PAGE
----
Summary: Those little raccoons playing in your backyard at night look so cute. In fact, you are thinking about feeding them and, perhaps, once they get use to you they will eat from your hand. Before going any further you had better understand about the risk of rabies.
As cute as raccoons look, remember, you are dealing with a wild animal. So, before deciding upon trying to hand-feed one of these little guys here is something to think about. A raccoon may bite you quite accidentally, mistaking a finger for food; or, he may bite you on purpose if he thinks you're taking his food away from him. No matter what the reason is, once bitten you and the raccoon are both in trouble. You will have to be tested for rabies and the local health authorities will want to capture the raccoon that bit you and cut off his head to test him for rabies.
Raccoon rabies has progressed northward through the eastern United States at approximately 25 miles a year, drastically reducing populations of raccoons and posing a serious health threat to humans and domestic animals. The closely related forms of rabies, including those specific to foxes, raccoons and bats, can also infect humans. The disease is almost always fatal to both people and animals.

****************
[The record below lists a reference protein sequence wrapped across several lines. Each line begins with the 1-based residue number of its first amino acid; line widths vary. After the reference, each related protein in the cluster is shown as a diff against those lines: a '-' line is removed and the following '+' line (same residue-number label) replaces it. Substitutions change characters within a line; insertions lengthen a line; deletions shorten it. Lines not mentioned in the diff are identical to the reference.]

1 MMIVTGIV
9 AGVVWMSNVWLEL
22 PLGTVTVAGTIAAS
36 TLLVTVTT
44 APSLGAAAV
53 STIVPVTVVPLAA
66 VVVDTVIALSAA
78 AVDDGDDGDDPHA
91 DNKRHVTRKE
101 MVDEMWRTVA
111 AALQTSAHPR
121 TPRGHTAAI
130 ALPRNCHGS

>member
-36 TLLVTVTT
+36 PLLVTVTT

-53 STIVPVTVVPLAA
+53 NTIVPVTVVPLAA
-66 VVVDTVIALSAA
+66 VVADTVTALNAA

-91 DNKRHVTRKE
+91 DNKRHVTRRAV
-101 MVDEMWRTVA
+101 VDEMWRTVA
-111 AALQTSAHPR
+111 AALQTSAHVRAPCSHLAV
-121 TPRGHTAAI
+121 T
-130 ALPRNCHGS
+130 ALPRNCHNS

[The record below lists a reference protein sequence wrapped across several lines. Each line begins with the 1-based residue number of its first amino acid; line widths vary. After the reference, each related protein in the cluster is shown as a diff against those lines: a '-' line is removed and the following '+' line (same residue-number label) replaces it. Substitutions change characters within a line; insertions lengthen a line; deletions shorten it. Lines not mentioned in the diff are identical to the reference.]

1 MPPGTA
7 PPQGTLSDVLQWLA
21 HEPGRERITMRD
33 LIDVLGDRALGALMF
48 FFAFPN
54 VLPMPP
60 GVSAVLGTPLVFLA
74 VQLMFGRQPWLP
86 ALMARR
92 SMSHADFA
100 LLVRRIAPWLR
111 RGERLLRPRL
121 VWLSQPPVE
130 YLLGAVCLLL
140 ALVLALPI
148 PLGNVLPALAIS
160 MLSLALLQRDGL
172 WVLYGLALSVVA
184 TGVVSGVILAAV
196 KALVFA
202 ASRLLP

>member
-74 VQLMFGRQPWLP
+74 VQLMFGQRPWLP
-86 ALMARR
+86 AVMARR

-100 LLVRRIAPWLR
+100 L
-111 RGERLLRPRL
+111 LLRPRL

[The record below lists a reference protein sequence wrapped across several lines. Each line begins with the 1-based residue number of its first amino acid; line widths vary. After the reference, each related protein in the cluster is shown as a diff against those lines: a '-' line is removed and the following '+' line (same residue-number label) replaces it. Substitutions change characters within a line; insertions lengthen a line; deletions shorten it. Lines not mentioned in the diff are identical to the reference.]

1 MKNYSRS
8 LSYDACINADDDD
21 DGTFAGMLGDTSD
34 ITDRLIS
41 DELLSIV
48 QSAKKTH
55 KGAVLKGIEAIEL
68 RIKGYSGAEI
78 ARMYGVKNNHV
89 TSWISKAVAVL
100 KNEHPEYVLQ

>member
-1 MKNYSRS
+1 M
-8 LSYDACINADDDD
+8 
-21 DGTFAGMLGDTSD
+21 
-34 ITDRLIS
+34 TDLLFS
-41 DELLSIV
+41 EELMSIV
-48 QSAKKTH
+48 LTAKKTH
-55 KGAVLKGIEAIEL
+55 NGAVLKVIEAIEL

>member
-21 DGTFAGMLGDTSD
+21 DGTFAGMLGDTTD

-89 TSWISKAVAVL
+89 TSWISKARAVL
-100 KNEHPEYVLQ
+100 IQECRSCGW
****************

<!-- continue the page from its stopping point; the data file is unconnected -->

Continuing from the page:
Some states participate in programs to orally vaccinate raccoons. The oral bait consists of a square block made from a compressed mixture ***image1***of fishmeal and fish oil known to attract raccoons. The vaccine (dyed pink) is inside a plastic packet that is inserted in the middle of the block. Baits are distributed from vehicles or airplanes. Most of the baits are consumed about five days after being distributed.
A raccoon is vaccinated by eating bait containing the vaccine. The raccoon will develop antibodies in two to three weeks that will protect it if it is exposed to another infected raccoon. If enough raccoons are vaccinated, the risk of the spread of rabies will be greatly reduced.
Here are some guidelines when living in close proximity to raccoons:
¢ Do not feed, touch or adopt wild animals. Rabid animals do not always appear ill or vicious!
¢ Teach children to leave wildlife alone. Be sure your child knows to tell you if an animal bites or scratches them.
¢ Have your veterinarian vaccinate your dogs, cats, or ferrets against rabies. Keep pet vaccinations up-to-date.
¢ Tightly close garbage cans. Open trash attracts wild or stray animals to your home or yard.
¢ Feed your pets indoors; never leave pet food outside as this attracts wildlife.
¢ Call your doctor and your local health department for advice if an animal bites or claws you. Report the incident immediately!
Hopefully, this article will change your mind about œadopting a wild animal.